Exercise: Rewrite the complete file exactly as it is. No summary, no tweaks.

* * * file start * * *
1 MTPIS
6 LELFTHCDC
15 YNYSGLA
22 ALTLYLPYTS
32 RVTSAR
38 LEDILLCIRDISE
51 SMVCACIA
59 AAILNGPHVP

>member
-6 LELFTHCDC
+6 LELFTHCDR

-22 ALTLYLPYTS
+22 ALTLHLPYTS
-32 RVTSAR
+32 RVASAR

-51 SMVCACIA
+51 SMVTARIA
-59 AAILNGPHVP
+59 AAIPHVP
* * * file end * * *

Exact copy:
1 MTPIS
6 LELFTHCDC
15 YNYSGLA
22 ALTLYLPYTS
32 RVTSAR
38 LEDILLCIRDISE
51 SMVCACIA
59 AAILNGPHVP

>member
-6 LELFTHCDC
+6 LELFTHCDR

-22 ALTLYLPYTS
+22 ALTLHLPYTS
-32 RVTSAR
+32 RVASAR

-51 SMVCACIA
+51 SMVTARIA
-59 AAILNGPHVP
+59 AAIPHVP